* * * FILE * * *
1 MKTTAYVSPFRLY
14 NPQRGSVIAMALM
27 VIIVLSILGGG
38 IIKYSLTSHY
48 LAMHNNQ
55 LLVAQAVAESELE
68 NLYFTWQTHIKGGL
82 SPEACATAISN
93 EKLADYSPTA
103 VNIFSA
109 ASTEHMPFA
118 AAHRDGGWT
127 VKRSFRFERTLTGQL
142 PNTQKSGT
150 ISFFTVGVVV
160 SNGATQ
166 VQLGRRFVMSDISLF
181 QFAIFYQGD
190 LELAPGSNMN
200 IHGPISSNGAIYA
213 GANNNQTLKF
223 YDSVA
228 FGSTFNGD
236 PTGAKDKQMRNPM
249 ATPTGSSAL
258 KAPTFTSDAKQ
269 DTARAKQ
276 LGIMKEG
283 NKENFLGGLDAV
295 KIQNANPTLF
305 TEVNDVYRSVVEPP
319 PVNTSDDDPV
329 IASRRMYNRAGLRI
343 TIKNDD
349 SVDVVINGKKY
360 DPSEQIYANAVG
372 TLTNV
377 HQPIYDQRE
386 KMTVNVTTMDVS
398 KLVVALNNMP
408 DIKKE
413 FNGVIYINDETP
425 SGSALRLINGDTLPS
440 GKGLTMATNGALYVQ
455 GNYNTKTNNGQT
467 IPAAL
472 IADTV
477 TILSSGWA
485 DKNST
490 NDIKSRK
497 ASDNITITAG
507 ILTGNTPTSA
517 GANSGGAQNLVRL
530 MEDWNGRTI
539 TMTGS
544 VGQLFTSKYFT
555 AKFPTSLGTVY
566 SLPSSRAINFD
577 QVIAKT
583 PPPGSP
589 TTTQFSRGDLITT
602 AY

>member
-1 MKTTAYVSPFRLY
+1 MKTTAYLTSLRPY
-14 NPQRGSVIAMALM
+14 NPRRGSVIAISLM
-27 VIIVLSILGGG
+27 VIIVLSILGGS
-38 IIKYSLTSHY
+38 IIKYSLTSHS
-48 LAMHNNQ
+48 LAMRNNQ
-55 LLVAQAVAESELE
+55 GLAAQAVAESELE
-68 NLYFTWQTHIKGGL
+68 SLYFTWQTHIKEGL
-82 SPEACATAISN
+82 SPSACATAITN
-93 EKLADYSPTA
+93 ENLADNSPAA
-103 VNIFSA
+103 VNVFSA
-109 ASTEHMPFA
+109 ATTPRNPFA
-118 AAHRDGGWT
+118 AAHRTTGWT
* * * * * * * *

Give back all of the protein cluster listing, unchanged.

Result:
1 MKTTAYVSPFRLY
14 NPQRGSVIAMALM
27 VIIVLSILGGG
38 IIKYSLTSHY
48 LAMHNNQ
55 LLVAQAVAESELE
68 NLYFTWQTHIKGGL
82 SPEACATAISN
93 EKLADYSPTA
103 VNIFSA
109 ASTEHMPFA
118 AAHRDGGWT
127 VKRSFRFERTLTGQL
142 PNTQKSGT
150 ISFFTVGVVV
160 SNGATQ
166 VQLGRRFVMSDISLF
181 QFAIFYQGD
190 LELAPGSNMN
200 IHGPISSNGAIYA
213 GANNNQTLKF
223 YDSVA
228 FGSTFNGD
236 PTGAKDKQMRNPM
249 ATPTGSSAL
258 KAPTFTSDAKQ
269 DTARAKQ
276 LGIMKEG
283 NKENFLGGLDAV
295 KIQNANPTLF
305 TEVNDVYRSVVEPP
319 PVNTSDDDPV
329 IASRRMYNRAGLRI
343 TIKNDD
349 SVDVVINGKKY
360 DPSEQIYANAVG
372 TLTNV
377 HQPIYDQRE
386 KMTVNVTTMDVS
398 KLVVALNNMP
408 DIKKE
413 FNGVIYINDETP
425 SGSALRLINGDTLPS
440 GKGLTMATNGALYVQ
455 GNYNTKTNNGQT
467 IPAAL
472 IADTV
477 TILSSGWA
485 DKNST
490 NDIKSRK
497 ASDNITITAG
507 ILTGNTPTSA
517 GANSGGAQNLVRL
530 MEDWNGRTI
539 TMTGS
544 VGQLFTSKYFT
555 AKFPTSLGTVY
566 SLPSSRAINFD
577 QVIAKT
583 PPPGSP
589 TTTQFSRGDLITT
602 AY

>member
-1 MKTTAYVSPFRLY
+1 MKTTAYLTSLRPY
-14 NPQRGSVIAMALM
+14 NPRRGSVIAISLM
-27 VIIVLSILGGG
+27 VIIVLSILGGS
-38 IIKYSLTSHY
+38 IIKYSLTSHS
-48 LAMHNNQ
+48 LAMRNNQ
-55 LLVAQAVAESELE
+55 GLAAQAVAESELE
-68 NLYFTWQTHIKGGL
+68 SLYFTWQTHIKEGL
-82 SPEACATAISN
+82 SPSACATAITN
-93 EKLADYSPTA
+93 ENLADNSPAA
-103 VNIFSA
+103 VNVFSA
-109 ASTEHMPFA
+109 ATTPRNPFA
-118 AAHRDGGWT
+118 AAHRTTGWT